Doctors Prescribe More Big Bird, Less Brainless “Screen Time” for Young Kids

by Michael H. Levine and Lisa Guernsey
October 26, 2016

This post was originally published on The Hechinger Report and appears here with permission.

Photo by Kris Connor, Getty Images

Photo by Kris Connor, Getty Images

Over the past several years, at the same time that the words “screen time” became shorthand for children zoning out, several researchers and educational experts have been taking an entirely different track.

They have been studying how and at what age children come to learn words, follow stories, and grasp educational concepts that appear in ebooks, videos, and apps.

New experiments on The Adventures of SuperWhy!, Peg+Catand other PBS shows, not to mention decades of studies of Sesame Street, show that young kids actually learn more than peers who do not have access to these research-based educational programs, especially when adults are also engaged around the media.

Those findings became the underpinning of some major news in Ed Tech last week when the American Academy of Pediatrics announced changes to its recommendations on “screen time.” For years the pediatricians’ group has been telling parents to refrain from or sharply limit use of screen media.

In a more nuanced statement, the AAP concluded that well designed media used by parents and children together, could be a tool for social interaction and learning.

The academy didn’t shy away from recommending limits, but it did not prescribe one-size-fits-all edicts either.

The guidance takes a more realistic approach, acknowledging that toddlers may benefit from new technologies such as video chat and that most preschoolers are using tablets and other technology already.

Our hope is that the announcement will help parents feel less guilty and encourage teachers to use new tools more intentionally and productively.

The AAP guidance has huge implications for how we raise children to become literate, productive adults. Today’s preschoolers — the class of 2030 —will still need to be able to read in the traditional sense. But they will also need a new blend of skills — to speak, listen, write, be able to discern an author’s bias, and to look for evidence within books to inform their opinions.

Literacy rates and toddlers’ media use may seem unrelated but they are inextricably tied. The important connections between media and reading must be brought to light in schools, households, and in the public’s imagination.

Once that connection is made, it’s possible to escape the polarized debates between technology as harmful (it’s nothing more than an electronic babysitter!) and technology as savior (apps can fix the reading crisis!).

A decade of studies on audiovisual media with young children have painted a much more complicated and interesting picture. It turns out that the content and context really matter. If the screen is just blaring away with background noise or adult-oriented content, children suffer: ‘always on’ media interferes with conversations with their parents, and even the way they play is disrupted.

On the other hand, children at very young ages can gain important skills in literacy and language development if the content on the screen is designed for learning and if they have a parent or educator who talks with them about what they are doing and seeing.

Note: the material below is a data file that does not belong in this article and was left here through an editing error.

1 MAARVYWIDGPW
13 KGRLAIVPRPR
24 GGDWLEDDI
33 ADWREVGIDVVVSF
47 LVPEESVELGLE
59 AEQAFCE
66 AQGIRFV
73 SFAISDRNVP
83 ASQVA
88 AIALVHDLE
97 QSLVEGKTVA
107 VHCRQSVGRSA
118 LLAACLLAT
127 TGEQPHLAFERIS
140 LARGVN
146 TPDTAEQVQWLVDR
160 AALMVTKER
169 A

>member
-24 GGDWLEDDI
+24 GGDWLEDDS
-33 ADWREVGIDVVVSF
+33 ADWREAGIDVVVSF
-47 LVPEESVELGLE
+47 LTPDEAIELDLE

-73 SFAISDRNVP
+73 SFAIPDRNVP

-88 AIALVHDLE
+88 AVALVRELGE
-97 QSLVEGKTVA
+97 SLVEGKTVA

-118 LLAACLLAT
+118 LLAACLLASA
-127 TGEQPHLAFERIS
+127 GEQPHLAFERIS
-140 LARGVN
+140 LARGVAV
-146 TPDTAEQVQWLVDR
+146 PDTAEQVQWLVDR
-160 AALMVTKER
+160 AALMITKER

For the past several years, our organizations have been visiting libraries, early learning centers, and schools around the country to uncover what it takes to help raise strong readers.

We have analyzed the app stores and dug deeply into differences between ebooks and print books. We have interviewed scores of reading experts and developmental scientists.

The conclusion from these years of study points to this third way: Empower parents and educators to see their role as primary, with technology as a powerful complement.

For example, consider the lessons of a program in Milbridge, Maine, that was designed to help Spanish-speaking immigrants create learning environments for their preschoolers.

Using monthly home visits and other methods for engaging families, professionals introduce parents and their children to touchscreen tablets that have been loaded with quality ebooks and games in Spanish and English.

The idea is not to have parents simply hand these devices over to their kids. Instead, the games and ebooks provide examples of hands-on activities that parents can do with their preschoolers in their kitchens and backyards to promote vocabulary and content knowledge in both languages, which helps build a solid foundation for life-long learning.

If recent test scores are a good indicator of how far our nation is falling behind our competitors, rethinking screen time may open the door to new paths for addressing that crisis.

In fact, as the AAP has now hinted, it’s time to abandon the idea of screen time in general.

The lines that used to define “screen time,” “learning time”, or “play time” have become so blurred as to be meaningless. In fact, when people use “screen time” pejoratively, it’s because what they are really worried about is “mindless time” or “sedentary time.”  Those are the capsules of time that need strict limits.

The AAP has helpfully reminded us that the focus must be on howwell we’re using our time and resources with children. As educators and parents we need a new prescription for reading: let’s address how literacy learning can and should be happening regardless of the device.

Today’s children and families experience screens and digital media everywhere. Instead of pushing screens away, it’s time to put them to use in a thoroughly modern way. Doctor’s orders!

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